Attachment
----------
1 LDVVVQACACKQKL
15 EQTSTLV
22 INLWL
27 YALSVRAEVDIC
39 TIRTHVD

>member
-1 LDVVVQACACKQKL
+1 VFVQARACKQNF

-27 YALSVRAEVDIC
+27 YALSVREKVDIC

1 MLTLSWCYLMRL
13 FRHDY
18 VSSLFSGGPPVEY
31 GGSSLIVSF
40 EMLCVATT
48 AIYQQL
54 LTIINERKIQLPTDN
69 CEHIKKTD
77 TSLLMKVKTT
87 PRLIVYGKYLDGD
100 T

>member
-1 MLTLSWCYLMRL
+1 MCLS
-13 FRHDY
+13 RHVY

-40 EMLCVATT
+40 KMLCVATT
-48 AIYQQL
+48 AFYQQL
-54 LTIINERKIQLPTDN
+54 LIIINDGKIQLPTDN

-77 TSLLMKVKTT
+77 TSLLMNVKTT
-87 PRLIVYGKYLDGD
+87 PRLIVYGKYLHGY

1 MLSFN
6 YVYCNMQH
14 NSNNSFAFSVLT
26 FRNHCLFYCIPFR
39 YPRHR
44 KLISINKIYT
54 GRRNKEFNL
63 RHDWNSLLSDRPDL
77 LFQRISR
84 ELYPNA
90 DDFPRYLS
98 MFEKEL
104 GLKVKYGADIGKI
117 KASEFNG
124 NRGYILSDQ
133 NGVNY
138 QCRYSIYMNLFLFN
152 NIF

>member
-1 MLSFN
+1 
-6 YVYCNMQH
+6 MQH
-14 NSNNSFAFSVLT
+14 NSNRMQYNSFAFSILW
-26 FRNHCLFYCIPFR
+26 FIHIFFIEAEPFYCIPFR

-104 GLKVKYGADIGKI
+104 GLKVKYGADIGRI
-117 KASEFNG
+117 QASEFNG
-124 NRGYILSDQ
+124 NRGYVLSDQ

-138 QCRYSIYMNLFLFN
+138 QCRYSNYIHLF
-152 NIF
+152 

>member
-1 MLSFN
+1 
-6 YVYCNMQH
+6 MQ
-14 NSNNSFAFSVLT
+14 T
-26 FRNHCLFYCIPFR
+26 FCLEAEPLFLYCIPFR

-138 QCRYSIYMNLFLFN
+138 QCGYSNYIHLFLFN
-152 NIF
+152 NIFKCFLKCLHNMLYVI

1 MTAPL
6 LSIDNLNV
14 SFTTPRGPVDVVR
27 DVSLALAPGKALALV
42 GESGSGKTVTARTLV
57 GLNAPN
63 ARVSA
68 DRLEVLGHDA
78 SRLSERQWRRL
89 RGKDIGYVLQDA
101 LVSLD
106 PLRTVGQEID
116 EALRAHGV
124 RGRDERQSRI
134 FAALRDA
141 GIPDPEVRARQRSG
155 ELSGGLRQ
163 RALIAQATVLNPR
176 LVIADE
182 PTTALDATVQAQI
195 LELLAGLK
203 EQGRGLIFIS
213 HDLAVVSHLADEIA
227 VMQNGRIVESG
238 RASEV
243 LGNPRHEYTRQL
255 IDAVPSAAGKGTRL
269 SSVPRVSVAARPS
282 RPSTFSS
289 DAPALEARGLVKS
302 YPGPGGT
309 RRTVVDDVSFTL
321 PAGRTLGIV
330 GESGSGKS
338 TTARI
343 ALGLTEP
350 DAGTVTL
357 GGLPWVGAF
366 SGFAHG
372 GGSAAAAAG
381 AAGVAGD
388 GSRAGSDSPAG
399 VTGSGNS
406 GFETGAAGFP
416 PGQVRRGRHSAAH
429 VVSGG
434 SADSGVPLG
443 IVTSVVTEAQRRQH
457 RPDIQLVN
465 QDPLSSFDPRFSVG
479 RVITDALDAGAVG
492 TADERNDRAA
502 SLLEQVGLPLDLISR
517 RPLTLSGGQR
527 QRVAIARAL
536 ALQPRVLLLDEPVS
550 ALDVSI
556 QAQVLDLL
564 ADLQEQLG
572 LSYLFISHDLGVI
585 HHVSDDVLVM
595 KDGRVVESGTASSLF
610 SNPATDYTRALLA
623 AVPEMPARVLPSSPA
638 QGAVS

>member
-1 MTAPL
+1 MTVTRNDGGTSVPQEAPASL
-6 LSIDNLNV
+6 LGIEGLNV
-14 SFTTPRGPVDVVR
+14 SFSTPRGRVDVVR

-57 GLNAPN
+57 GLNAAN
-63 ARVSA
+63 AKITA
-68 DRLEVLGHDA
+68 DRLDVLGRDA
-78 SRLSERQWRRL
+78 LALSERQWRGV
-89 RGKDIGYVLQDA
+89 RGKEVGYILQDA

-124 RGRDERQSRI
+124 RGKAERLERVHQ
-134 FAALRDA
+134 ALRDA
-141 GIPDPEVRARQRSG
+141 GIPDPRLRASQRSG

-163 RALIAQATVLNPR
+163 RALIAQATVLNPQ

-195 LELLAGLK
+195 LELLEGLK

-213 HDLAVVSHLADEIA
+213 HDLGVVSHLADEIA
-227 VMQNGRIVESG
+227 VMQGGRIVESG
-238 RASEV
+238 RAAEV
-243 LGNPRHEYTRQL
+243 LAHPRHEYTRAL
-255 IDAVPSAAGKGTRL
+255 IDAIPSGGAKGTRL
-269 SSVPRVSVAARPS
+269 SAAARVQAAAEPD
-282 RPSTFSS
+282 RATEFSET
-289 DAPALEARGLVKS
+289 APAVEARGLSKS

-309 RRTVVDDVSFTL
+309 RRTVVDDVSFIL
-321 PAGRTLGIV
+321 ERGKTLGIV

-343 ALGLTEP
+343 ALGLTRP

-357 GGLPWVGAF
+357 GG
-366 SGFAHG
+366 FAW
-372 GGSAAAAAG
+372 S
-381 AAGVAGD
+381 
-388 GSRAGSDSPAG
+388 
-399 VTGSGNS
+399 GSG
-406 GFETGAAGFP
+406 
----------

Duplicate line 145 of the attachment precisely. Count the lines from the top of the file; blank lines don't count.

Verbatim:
564 ADLQEQLG